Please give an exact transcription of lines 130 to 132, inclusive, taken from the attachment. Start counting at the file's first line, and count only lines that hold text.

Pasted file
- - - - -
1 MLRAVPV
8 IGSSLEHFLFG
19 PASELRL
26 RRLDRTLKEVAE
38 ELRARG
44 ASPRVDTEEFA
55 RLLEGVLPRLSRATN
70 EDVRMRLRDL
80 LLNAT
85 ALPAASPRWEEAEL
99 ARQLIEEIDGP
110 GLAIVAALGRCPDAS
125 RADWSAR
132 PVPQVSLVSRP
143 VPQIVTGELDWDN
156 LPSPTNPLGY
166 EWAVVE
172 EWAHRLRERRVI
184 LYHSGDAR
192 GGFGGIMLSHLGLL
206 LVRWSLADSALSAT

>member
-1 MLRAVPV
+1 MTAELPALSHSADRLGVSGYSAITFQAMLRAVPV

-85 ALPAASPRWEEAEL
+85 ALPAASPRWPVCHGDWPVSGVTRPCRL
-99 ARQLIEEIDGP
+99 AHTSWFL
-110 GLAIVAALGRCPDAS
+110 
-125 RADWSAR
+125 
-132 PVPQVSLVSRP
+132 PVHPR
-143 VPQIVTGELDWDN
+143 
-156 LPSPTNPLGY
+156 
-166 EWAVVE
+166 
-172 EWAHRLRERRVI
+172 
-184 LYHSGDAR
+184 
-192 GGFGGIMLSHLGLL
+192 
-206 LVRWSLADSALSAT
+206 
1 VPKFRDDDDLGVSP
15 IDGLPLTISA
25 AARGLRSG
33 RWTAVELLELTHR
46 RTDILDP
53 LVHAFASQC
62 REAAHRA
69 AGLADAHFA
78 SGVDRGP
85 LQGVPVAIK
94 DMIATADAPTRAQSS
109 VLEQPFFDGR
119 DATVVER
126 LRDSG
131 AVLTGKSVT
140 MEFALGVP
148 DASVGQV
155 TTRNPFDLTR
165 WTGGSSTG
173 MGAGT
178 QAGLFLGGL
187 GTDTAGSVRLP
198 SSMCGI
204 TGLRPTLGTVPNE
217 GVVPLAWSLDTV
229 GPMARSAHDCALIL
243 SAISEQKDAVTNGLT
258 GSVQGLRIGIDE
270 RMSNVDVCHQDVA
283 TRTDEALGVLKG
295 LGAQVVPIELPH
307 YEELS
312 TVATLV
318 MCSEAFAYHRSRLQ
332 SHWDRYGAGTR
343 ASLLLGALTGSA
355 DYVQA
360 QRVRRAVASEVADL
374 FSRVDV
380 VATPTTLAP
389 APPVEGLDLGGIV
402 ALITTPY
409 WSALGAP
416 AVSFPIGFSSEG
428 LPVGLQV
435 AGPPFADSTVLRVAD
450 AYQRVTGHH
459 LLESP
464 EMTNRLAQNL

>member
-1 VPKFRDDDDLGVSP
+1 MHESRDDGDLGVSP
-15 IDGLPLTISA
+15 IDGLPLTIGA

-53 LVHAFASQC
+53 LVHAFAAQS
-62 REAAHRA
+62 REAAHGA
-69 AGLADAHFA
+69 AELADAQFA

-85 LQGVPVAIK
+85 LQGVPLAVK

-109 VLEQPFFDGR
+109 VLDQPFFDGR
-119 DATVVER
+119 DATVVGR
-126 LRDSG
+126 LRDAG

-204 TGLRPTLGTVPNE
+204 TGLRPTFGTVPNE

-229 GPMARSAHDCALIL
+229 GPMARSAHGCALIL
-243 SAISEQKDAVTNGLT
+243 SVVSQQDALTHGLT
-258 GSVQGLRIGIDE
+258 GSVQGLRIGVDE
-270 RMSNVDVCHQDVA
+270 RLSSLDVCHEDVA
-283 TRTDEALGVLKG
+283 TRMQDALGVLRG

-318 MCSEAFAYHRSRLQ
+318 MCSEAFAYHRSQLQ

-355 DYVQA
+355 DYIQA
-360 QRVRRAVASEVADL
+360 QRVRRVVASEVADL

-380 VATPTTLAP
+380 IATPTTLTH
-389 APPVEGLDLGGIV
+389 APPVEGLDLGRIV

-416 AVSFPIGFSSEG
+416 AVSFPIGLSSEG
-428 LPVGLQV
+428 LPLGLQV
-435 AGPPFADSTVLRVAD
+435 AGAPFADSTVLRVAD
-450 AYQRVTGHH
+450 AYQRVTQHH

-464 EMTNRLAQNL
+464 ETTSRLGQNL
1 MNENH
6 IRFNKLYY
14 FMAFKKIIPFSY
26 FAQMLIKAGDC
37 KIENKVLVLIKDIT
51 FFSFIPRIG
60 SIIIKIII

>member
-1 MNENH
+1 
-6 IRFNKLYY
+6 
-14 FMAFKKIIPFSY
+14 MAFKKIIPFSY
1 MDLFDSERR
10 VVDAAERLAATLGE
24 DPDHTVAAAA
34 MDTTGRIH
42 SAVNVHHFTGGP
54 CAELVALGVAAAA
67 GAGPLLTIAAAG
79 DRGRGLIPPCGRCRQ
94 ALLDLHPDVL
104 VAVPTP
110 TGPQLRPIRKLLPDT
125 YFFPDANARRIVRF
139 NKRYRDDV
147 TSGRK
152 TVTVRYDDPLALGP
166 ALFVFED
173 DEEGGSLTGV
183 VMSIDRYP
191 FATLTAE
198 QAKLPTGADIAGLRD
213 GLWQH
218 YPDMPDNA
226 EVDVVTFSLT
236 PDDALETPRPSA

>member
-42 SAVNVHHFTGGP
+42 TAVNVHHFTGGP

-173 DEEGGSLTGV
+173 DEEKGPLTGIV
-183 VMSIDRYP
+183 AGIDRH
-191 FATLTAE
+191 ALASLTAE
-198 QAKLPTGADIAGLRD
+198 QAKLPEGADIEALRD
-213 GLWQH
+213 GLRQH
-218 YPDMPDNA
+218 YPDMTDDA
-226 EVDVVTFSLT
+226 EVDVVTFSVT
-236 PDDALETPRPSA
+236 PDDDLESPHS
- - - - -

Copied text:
+318 MCSEAFAYHRSQLQ

-355 DYVQA
+355 DYIQA